Spring Planting Moon
A neighbor stopped by this morning to report that our dogs, Vega and Rigel, had treed a raccoon. Uh oh. They’re half coyote hound, which is basically a coon hound used to hunt coyotes. A doggie genome activated by its primary motivation. Watch out.
So, Kate and I wandered out, me still my house slippers, into the yard, past the orchard, around the truck gate to the corner of our land where the electrical junction box sits. Kate got there first and found, not a raccoon, but a rotund gray tabby up a skinny ash maybe 15 feet, clinging to two forked branches–the first on the trunk–wide-eyed. The pose and the expression were close enough that I expected it to wink in and out of existence.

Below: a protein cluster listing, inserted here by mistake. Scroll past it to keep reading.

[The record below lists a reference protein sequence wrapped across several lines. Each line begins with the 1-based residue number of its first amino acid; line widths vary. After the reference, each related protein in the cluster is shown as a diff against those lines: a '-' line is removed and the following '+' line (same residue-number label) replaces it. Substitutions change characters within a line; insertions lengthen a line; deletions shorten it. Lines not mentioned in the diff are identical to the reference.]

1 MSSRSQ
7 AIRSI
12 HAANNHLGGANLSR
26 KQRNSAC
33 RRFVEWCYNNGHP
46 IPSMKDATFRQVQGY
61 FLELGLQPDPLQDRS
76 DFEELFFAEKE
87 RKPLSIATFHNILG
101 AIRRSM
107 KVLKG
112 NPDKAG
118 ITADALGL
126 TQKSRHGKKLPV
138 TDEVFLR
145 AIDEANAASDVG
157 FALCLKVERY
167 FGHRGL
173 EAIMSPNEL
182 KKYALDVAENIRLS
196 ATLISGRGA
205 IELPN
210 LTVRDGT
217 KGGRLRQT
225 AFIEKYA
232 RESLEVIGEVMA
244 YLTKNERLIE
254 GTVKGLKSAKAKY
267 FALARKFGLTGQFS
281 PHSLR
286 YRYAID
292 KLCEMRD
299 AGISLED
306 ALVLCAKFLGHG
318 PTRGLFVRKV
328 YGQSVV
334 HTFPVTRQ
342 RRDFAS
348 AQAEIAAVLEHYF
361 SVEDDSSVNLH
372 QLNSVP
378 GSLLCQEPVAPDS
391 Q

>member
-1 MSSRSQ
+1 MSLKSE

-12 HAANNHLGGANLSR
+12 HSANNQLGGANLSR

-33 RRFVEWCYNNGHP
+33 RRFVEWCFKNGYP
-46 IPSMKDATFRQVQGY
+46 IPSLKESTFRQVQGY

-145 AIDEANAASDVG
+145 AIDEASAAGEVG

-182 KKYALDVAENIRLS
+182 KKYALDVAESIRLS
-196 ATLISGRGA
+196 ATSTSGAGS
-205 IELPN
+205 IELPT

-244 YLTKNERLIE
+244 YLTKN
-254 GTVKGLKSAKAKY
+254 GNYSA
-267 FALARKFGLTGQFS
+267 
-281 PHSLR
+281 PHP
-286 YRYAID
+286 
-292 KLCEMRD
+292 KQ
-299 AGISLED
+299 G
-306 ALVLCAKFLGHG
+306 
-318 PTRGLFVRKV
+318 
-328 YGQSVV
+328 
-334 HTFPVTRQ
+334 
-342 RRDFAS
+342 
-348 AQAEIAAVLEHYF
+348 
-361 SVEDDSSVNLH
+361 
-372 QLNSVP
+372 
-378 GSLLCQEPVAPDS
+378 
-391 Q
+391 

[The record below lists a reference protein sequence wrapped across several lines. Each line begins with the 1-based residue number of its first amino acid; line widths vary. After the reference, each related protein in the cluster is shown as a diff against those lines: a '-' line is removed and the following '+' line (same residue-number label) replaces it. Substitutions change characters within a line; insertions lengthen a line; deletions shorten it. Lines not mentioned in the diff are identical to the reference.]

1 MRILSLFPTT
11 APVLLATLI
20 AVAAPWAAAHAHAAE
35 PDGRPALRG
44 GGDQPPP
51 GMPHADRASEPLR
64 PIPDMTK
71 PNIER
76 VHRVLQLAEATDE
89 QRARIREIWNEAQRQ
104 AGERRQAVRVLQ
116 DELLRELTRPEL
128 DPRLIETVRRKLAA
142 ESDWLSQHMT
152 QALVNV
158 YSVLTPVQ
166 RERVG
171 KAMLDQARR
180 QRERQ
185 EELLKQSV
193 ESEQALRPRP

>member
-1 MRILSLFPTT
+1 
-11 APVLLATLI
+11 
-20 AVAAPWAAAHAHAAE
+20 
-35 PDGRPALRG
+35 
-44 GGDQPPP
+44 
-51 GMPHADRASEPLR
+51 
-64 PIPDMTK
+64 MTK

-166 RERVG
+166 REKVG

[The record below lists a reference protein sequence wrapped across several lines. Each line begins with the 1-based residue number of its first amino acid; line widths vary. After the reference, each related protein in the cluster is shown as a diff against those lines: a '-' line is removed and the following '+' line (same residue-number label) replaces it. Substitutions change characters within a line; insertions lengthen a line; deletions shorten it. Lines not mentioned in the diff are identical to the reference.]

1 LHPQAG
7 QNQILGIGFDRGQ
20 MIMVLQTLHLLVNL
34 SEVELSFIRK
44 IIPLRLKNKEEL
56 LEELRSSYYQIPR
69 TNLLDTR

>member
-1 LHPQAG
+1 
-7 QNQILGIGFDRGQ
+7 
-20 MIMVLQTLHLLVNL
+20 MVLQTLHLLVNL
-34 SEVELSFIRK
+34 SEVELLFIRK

Talk about two happy dogs. Oh boy, oh boy, oh boy. Barking up a tree at last. Yes, up a tree at last. We’ve got one. Something. Up the tree. Come see. Come see.
Now I don’t have a lot of sympathy for cats that enter our yard. We’ve always had dogs, usually several, and you have to cross either a six-foot or a four-foot chain link fence to enter. So, you come inside, you deal with the dogs. Stay outside. No problem.
This cat, obviously a house cat, will live. If it has the sense to get down from the tree and leave. Some don’t. I can’t say I feel good about that but I don’t feel exactly bad either. Paying attention to your own survival is rule number one in the animal world, and if it isn’t always number one, it’s second to whatever trumps it at the moment.
Which, of course, is not to say that animals always know the threats to their own survival. Our dogs, for example, escaped from their safe hectare, would wander blindly onto a highway, or, as has happened, will slip down deep ditches filled with water and be unable to get out.
I hope that Chesire cat, having slipped through its own looking glass, has found its way home by now.